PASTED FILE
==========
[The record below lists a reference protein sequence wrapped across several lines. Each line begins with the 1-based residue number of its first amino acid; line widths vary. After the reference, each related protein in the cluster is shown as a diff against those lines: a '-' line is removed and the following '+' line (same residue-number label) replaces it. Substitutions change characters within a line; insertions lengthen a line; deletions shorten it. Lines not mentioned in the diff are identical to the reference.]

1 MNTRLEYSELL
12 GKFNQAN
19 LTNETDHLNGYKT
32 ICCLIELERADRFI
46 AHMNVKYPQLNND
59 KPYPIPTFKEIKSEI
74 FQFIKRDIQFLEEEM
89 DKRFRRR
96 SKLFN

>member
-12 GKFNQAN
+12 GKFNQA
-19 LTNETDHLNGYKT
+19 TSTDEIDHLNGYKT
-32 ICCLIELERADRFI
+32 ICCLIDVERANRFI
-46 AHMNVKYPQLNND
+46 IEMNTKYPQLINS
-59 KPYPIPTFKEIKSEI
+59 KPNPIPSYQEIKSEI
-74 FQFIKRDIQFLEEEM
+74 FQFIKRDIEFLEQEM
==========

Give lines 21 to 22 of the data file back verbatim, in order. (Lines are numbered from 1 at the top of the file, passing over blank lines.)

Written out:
+59 KPNPIPSYQEIKSEI
-74 FQFIKRDIQFLEEEM